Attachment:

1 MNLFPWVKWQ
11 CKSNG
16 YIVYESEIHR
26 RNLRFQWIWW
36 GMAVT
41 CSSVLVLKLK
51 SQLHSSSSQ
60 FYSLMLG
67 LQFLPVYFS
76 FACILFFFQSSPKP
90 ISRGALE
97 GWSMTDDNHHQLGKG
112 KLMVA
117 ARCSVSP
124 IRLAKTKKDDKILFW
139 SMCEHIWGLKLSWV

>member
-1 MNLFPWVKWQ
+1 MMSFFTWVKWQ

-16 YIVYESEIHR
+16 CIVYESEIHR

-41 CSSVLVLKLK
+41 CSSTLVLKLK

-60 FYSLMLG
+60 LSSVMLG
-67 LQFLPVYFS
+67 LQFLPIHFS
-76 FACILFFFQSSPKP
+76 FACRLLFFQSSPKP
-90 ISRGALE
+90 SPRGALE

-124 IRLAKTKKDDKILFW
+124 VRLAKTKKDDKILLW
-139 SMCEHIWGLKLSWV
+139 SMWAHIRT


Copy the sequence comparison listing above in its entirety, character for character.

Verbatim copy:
1 MNLFPWVKWQ
11 CKSNG
16 YIVYESEIHR
26 RNLRFQWIWW
36 GMAVT
41 CSSVLVLKLK
51 SQLHSSSSQ
60 FYSLMLG
67 LQFLPVYFS
76 FACILFFFQSSPKP
90 ISRGALE
97 GWSMTDDNHHQLGKG
112 KLMVA
117 ARCSVSP
124 IRLAKTKKDDKILFW
139 SMCEHIWGLKLSWV

>member
-1 MNLFPWVKWQ
+1 MMSFFTWVKWQ

-16 YIVYESEIHR
+16 CIVYESEIHR

-41 CSSVLVLKLK
+41 CSSTLVLKLK

-60 FYSLMLG
+60 LSSVMLG
-67 LQFLPVYFS
+67 LQFLPIHFS
-76 FACILFFFQSSPKP
+76 FACRLLFFQSSPKP
-90 ISRGALE
+90 SPRGALE

-124 IRLAKTKKDDKILFW
+124 VRLAKTKKDDKILLW
-139 SMCEHIWGLKLSWV
+139 SMWAHIRT